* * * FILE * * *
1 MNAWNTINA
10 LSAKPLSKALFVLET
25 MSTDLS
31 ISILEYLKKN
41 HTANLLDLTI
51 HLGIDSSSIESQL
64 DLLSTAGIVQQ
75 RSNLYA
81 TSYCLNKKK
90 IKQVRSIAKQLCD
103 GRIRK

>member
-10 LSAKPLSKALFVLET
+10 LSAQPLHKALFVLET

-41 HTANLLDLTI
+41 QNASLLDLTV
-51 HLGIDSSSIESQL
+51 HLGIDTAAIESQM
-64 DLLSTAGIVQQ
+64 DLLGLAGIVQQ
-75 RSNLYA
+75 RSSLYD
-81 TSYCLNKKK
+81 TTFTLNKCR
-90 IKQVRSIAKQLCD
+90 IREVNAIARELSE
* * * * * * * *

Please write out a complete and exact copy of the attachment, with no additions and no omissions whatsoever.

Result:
1 MNAWNTINA
10 LSAKPLSKALFVLET
25 MSTDLS
31 ISILEYLKKN
41 HTANLLDLTI
51 HLGIDSSSIESQL
64 DLLSTAGIVQQ
75 RSNLYA
81 TSYCLNKKK
90 IKQVRSIAKQLCD
103 GRIRK

>member
-10 LSAKPLSKALFVLET
+10 LSAQPLHKALFVLET

-41 HTANLLDLTI
+41 QNASLLDLTV
-51 HLGIDSSSIESQL
+51 HLGIDTAAIESQM
-64 DLLSTAGIVQQ
+64 DLLGLAGIVQQ
-75 RSNLYA
+75 RSSLYD
-81 TSYCLNKKK
+81 TTFTLNKCR
-90 IKQVRSIAKQLCD
+90 IREVNAIARELSE